, the newest game in the MX vs ATV series. Launching at a lower price point this May, the DLC will be a major focus for the title, allowing players the option to customize the game to be played how they wish to play it. Featuring an RPG styled development system for the riders, MX vs ATV: Alive
looks to be all about how the player wishes to experience the game. There are new additions to the MX vs ATV engine that allows for real time track deformations, and a wreck-avoidance mechanic, in an attempt to make this the most realistic MX vs ATV game yet. We'll see how this all pans out when the game ships in May 2011 for the PS3, and Xbox 360.
To close out the day we were given a hands on preview of De Blob 2
, the sequel to the Wii exclusive released in 2008. This new title will be shipping out late February for the Wii, DS, Xbox 360, and PlayStation 3. The original De Blob was one of those Wii titles that slipped under my radar, and I was really unprepared for what the sequel had to offer, and came away intrigued. A platformer by nature that shares a few design elements from Capcom's Okami, where your character interacts and affects the world around them, De Blob 2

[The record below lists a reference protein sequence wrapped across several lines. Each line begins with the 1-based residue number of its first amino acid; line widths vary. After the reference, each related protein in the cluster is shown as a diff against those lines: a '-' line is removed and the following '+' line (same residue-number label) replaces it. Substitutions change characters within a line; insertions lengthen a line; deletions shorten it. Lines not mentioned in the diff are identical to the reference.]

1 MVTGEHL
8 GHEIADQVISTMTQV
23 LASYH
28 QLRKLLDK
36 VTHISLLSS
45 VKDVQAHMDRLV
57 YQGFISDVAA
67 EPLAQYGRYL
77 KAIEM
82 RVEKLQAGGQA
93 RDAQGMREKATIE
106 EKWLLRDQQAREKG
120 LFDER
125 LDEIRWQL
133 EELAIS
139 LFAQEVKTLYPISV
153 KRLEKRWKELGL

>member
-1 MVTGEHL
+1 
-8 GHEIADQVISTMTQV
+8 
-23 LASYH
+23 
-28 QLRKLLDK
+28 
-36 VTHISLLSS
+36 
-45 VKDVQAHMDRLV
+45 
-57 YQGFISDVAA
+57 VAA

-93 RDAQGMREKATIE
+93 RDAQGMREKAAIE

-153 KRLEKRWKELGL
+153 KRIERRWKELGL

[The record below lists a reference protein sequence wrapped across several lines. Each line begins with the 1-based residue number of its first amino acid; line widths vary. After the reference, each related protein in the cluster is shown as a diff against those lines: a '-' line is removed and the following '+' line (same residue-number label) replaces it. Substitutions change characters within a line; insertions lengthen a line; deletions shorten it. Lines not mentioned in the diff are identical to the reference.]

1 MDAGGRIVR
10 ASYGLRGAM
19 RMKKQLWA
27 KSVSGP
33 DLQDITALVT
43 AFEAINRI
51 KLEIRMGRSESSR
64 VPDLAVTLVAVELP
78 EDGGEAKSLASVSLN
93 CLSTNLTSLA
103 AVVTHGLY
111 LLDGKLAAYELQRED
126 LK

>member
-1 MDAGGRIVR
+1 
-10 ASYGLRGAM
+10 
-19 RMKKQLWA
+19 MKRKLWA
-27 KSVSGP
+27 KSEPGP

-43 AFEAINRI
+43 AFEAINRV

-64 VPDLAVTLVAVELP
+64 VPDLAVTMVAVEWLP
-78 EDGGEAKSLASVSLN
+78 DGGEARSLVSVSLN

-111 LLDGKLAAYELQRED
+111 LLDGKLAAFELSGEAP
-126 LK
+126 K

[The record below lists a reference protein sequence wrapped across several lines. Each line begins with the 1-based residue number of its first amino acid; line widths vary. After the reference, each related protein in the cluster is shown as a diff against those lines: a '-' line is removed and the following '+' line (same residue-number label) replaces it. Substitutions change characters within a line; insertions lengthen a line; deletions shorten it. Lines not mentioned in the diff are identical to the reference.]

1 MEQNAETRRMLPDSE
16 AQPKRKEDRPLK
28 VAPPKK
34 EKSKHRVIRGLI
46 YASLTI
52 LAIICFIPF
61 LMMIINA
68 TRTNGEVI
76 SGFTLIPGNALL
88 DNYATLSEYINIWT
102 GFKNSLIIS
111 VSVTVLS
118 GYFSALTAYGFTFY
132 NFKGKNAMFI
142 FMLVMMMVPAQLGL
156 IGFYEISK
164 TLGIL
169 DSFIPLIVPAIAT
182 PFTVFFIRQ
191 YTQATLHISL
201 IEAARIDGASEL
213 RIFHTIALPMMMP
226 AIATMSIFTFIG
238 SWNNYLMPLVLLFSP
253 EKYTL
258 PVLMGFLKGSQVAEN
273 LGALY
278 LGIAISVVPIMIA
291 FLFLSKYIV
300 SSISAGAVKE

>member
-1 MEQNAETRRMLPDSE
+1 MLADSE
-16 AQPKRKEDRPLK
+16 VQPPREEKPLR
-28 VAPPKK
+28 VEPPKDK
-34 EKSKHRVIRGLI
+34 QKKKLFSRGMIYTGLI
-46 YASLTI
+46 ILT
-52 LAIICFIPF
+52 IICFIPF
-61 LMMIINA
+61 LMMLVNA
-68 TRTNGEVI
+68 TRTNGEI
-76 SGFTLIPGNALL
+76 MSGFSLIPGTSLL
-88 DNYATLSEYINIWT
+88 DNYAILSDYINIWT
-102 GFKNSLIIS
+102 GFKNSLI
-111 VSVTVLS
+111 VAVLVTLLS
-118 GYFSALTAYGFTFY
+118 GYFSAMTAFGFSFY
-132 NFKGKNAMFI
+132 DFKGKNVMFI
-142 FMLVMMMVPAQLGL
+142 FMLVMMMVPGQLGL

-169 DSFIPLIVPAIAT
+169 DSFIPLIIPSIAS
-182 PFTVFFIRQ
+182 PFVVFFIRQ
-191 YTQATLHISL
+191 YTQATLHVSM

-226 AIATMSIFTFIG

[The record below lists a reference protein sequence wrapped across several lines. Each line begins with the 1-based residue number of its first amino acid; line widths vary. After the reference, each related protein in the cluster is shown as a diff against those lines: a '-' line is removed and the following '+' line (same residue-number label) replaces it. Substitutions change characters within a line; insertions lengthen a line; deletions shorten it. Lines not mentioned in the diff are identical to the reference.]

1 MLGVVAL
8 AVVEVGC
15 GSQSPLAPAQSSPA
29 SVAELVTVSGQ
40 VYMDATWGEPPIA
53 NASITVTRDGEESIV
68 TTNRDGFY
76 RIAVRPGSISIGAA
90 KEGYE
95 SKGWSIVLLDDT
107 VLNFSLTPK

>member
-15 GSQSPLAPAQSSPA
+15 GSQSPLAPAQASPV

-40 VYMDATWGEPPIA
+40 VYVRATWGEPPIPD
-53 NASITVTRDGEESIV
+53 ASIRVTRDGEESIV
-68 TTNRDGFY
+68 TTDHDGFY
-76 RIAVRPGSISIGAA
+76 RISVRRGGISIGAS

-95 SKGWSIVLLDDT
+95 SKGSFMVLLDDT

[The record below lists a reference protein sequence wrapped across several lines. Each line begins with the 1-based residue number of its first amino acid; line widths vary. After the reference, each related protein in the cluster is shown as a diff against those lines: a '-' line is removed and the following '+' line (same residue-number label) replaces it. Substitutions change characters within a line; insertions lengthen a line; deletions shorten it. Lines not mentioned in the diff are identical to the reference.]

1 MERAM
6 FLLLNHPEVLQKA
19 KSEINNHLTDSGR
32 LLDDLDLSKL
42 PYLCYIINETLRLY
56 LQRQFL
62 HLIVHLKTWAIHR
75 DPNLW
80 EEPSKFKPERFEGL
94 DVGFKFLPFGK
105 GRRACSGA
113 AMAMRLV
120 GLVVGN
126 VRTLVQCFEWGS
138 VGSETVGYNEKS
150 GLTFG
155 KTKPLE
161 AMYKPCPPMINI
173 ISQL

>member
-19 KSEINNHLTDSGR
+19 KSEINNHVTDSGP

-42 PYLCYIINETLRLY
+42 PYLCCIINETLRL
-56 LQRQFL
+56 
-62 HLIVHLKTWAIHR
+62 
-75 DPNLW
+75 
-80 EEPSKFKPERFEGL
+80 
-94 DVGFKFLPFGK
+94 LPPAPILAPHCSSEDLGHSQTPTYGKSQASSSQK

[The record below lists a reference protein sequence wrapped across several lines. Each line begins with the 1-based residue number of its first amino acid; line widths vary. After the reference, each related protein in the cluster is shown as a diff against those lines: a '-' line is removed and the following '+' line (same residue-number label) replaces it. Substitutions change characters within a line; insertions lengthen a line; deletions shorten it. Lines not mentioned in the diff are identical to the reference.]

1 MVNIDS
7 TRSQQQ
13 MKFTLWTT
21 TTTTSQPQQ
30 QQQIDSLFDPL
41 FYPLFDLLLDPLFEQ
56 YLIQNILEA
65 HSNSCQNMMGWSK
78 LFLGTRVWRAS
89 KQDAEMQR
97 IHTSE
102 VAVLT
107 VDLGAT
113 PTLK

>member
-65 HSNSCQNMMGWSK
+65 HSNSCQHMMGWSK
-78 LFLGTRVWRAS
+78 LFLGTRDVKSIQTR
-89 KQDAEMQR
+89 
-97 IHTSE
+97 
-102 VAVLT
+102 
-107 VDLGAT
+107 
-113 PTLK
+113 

is a title that works well for core and casual gamers and does such a great job of trying to draw you in with its very distinctive style.
The hands on demo gave us a quick look at the Soda Towers level, which had Blob working to eliminate the hostile takeover of several soda factories by the INKT Corporation. This is done by soaking up enough color to grow in size and navigating to the top of the soda tower and sneaking in through the pipes. Along the way you can paint the building to unlock doors and flush out the collectible Graydians. The Soda Tower level involved a significant amount of platforming in alternating 3D and 2D settings which helped to break up the level and provide a bit of variety. 3D areas consisted of exploring the outside of the soda factories and once inside the view switched to a 2D presentation that had levels designed like mazes that involved flushing out the soda factory to get some fresh product out instead of the junk that the INKT Corporation was pushing.